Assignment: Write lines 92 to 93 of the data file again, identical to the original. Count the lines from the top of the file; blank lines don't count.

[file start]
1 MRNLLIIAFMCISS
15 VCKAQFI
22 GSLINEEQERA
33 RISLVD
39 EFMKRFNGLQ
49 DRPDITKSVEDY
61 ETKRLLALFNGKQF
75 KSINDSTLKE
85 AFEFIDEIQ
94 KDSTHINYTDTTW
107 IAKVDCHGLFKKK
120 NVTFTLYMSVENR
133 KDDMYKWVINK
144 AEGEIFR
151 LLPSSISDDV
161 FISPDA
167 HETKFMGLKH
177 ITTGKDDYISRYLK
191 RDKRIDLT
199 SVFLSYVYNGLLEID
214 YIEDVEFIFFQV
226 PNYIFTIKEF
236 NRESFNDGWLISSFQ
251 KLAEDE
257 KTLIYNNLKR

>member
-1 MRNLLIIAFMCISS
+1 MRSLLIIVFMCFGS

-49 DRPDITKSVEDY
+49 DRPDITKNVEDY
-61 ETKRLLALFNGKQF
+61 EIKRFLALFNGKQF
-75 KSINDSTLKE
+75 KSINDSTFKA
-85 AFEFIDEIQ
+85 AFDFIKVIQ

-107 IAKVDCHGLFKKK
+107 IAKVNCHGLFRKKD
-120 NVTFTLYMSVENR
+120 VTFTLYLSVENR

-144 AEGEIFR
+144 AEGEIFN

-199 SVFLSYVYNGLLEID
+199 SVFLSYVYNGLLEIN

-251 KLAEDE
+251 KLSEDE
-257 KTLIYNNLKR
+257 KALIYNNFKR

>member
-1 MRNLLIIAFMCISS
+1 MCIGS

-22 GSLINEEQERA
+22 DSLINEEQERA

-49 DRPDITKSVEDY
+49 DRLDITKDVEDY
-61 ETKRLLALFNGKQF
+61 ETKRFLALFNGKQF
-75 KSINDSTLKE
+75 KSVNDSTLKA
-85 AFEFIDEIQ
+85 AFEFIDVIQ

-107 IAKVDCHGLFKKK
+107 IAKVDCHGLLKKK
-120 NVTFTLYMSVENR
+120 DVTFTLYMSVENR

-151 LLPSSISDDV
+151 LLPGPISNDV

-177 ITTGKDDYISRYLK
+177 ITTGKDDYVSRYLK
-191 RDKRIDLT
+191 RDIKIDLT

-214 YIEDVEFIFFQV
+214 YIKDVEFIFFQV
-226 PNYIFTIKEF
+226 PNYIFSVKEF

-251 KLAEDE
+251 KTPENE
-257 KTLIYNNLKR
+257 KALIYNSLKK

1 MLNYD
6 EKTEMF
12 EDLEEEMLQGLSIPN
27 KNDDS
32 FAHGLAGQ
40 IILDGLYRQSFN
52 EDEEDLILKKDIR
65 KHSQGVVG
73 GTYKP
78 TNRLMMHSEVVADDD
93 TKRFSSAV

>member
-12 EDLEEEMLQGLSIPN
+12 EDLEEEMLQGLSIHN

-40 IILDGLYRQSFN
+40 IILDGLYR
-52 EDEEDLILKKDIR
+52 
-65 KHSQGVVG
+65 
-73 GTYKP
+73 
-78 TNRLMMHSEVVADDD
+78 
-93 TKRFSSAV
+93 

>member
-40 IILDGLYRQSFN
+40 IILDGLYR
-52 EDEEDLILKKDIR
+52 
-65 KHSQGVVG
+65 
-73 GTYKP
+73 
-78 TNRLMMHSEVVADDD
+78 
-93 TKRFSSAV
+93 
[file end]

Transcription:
-12 EDLEEEMLQGLSIPN
+12 EDLEEEMLQGLSIHN